McDonald’s has decided to temporarily shut down 165 of its outlets in north and east India after finally ending its six-year-long bitter battle with its Indian franchise partner, Vikram Bakshi, to take over the 50:50 joint venture, Connaught Plaza Restaurants (CPRL). While the terms of the deal, including the settlement of the contentious $330 million claim by CPRL, were not disclosed by the two estranged partners, Bakshi, who exited the nearly 25-year-old JV, is padding up for a second innings in the domestic fast-food market with another global brand.
Credited for introducing and setting up McDonald’s in India, the 64-year-old entrepreneur is in talks with its rival, US burger chain Wendy’s for franchise rights, sources said. Bakshi said, “I have yet to take any decision about my future.” McDonald’s and Bakshi have opted for an out-of-court settlement to end their differences. CPRL is now wholly owned by McDonald’s India Private Limited (MIPL) and its affiliate, McDonald’s Global Markets LLC (MGM).
“With the transfer of ownership and management today, Mr. and Mrs. Bakshi end their association with CPRL and McDonald’s,” McDonald’s said in a statement. The settlement marks the end of the uncertainty for the staff at these McDonald’s outlets and is good news for consumers of the Big Mac burgers.
During the transition, the Chicago-headquartered burger giant will focus on two areas – providing employees with clarity regarding their future and revamping the quality of the food being served at the restaurants. McDonald’s-certified suppliers, who stopped supplying to CPRL after McDonald’s had cancelled its franchise agreement, may make a comeback, a global spokesperson for McDonald’s told TOI.
The McDonald’s outlets will reopen in a couple of weeks. “Our top priority is to deliver the highest quality restaurant experience to our customers. We will be working around the clock during this process and anticipate our restaurants will start to progressively open over the next two weeks or so. While we are confident this will result in the best possible experience for our customers, we sincerely regret any inconvenience the temporary restaurant closures may cause,” said Robert Hunghanfoo, who has been appointed head of CPRL after Bakshi’s exit.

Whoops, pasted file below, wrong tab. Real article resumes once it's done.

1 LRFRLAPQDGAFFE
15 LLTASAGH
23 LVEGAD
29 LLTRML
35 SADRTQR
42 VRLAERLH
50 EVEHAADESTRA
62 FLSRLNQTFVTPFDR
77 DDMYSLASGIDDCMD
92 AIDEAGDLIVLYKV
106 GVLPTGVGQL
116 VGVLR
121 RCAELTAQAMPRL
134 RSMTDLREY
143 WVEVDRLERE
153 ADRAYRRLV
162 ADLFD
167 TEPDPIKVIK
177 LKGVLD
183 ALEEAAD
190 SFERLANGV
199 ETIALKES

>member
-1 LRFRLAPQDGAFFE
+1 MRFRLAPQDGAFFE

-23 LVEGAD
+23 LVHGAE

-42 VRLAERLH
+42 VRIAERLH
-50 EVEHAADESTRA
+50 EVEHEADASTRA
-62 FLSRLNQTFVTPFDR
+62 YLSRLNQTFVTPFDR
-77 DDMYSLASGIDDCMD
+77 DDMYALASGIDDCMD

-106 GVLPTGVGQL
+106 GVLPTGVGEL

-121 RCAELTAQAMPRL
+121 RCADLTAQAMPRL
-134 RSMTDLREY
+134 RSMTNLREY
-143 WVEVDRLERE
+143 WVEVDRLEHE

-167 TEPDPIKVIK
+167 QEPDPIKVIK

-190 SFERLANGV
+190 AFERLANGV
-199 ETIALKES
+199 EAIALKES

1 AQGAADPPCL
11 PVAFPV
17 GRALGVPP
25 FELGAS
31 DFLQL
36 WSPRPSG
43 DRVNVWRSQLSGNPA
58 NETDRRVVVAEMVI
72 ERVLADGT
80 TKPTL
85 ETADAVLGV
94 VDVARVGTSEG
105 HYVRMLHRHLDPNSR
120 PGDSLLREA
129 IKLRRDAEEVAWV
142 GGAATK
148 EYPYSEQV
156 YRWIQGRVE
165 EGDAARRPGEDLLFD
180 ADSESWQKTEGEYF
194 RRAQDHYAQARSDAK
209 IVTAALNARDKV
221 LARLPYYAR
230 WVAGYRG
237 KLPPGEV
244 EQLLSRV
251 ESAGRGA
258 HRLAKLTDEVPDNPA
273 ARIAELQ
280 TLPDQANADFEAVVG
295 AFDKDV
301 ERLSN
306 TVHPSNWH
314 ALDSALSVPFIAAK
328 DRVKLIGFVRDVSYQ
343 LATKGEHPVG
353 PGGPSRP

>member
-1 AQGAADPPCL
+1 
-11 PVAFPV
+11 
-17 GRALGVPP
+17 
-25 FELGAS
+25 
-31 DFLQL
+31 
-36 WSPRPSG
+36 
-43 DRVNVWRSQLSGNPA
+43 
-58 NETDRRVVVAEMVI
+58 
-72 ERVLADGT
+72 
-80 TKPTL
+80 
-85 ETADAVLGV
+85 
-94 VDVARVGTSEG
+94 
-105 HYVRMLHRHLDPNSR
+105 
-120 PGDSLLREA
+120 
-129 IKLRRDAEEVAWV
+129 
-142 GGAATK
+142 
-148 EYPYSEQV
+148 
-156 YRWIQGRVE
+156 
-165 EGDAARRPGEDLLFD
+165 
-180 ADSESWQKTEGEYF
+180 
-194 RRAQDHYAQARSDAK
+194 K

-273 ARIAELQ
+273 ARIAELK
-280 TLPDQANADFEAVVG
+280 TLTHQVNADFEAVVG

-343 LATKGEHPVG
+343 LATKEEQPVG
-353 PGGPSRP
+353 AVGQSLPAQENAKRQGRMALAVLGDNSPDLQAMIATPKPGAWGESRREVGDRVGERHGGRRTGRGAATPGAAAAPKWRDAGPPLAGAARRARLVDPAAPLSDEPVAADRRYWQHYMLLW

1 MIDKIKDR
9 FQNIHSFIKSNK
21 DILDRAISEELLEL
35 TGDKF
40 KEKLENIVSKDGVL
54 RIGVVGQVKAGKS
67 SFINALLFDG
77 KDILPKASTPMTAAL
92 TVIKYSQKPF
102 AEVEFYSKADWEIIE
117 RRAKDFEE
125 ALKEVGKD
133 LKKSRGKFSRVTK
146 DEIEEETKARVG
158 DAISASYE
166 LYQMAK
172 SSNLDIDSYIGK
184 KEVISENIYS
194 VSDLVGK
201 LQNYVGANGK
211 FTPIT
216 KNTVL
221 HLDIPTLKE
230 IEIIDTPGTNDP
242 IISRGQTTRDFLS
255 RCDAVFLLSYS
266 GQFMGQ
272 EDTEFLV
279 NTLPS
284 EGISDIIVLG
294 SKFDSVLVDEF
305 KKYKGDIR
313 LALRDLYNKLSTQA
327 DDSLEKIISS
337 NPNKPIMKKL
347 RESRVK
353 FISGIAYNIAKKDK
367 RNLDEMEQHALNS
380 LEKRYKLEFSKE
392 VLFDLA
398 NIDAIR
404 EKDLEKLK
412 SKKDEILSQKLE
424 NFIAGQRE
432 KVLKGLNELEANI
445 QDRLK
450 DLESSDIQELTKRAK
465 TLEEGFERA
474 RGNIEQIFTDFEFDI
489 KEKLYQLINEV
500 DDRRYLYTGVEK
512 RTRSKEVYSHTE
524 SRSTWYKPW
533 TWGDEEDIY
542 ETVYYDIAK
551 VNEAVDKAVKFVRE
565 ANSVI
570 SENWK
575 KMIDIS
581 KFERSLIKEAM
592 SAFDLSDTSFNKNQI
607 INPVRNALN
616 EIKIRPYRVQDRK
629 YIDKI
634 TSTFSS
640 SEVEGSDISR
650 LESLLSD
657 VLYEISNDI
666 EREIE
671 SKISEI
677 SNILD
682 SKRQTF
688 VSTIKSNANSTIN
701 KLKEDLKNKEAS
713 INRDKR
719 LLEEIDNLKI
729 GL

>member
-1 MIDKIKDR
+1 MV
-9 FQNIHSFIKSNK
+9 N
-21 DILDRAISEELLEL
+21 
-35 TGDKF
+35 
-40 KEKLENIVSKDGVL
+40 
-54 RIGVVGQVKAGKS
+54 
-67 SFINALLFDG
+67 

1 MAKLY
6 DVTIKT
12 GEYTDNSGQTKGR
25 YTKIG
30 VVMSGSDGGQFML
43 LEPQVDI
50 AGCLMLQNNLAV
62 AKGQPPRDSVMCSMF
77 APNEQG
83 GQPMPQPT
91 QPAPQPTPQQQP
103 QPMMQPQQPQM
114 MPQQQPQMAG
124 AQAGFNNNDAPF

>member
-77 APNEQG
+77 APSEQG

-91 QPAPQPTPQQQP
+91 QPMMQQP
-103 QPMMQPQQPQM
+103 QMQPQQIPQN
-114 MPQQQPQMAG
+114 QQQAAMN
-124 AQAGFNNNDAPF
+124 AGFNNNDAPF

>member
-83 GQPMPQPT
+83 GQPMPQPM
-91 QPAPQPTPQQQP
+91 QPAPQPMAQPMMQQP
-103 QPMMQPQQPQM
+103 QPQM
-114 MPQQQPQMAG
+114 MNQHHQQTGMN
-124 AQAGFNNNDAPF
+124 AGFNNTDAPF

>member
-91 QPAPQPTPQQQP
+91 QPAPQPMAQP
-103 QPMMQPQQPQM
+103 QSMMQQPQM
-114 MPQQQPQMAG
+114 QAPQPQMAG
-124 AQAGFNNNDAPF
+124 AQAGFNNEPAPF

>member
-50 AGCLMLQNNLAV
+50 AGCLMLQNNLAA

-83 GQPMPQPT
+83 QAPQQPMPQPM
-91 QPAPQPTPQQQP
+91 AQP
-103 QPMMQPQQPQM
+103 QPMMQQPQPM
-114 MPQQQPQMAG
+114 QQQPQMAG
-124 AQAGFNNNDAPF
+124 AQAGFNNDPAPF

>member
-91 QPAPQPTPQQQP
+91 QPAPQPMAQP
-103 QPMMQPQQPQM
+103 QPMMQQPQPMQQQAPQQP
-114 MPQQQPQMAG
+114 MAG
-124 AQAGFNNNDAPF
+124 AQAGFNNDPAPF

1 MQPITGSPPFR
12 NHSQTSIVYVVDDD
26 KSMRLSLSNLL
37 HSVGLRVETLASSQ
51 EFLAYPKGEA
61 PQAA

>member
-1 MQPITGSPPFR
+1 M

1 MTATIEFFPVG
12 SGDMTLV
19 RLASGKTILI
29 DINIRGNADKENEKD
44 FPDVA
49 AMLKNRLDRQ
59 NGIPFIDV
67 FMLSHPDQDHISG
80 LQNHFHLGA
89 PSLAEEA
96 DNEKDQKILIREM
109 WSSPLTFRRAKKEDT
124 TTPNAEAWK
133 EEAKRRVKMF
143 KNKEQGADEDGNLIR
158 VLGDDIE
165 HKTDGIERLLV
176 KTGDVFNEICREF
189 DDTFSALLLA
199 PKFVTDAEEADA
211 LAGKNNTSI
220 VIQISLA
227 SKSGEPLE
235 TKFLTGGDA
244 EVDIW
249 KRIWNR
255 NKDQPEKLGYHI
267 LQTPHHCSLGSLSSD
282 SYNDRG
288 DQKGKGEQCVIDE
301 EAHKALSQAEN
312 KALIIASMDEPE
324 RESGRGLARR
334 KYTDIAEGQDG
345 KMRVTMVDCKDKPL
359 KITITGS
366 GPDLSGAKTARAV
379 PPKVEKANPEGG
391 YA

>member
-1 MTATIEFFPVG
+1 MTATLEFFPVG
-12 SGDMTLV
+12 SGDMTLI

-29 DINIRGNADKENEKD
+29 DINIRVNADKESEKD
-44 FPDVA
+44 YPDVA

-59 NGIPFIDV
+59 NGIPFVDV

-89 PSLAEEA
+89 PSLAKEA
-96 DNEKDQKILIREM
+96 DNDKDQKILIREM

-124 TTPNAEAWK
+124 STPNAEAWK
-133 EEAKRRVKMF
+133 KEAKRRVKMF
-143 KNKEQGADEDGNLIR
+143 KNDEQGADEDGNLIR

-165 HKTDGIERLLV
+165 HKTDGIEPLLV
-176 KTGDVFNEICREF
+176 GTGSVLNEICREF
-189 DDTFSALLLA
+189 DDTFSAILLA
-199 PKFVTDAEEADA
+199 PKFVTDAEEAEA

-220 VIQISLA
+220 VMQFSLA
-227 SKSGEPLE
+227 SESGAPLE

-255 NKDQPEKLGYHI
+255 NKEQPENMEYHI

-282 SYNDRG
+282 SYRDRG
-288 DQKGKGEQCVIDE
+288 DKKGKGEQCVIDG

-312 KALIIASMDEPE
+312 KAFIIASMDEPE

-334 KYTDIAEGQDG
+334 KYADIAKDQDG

Bakshi, who was locked in a bitter battle with Mcdonalds over control of the business is now plotting to take on his former partner teaming up with Wendy’s which so far has had a dismal run in the India, a booming market for quick service restaurants. If Bakshi parners with Wendy’s he would bring to the table his enormous experience in this segment and help revive Wendy’s floundering fortunes in Asia’s third largest economy. When asked about Bakshi’s interest in Wendy’s, a global spokesperson for the Ohio-headquartered burger chain, told TOI that The Wendy’s Company is focused on “building a stronger brand across the globe”.
“At Wendy’s, we are focused on sustained long-term growth,” she said in an email without elaborating. Wendy’s, which operates more than 6,600 restaurants globally, currently runs less than 10 outlets in India and has shelved plans of opening 40-50 outlets as planned earlier. In India, its franchise rights are owned by Sierra Nevada Restaurants, which is owned by UK-based International Market Management (IMM).
The 50:50 joint venture, Sierra Nevada Restaurants, was formed between Amtek Group company’s Rollatainers and IMM, which brought the Wendy’s brand to India in 2015. Rollatainers recently exited the JV by selling its 50% stake in Wendy’s to IMM, whose head Jasper Reid refused to comment on Bakshi’s interest in Wendy’s.
Source – Times of India
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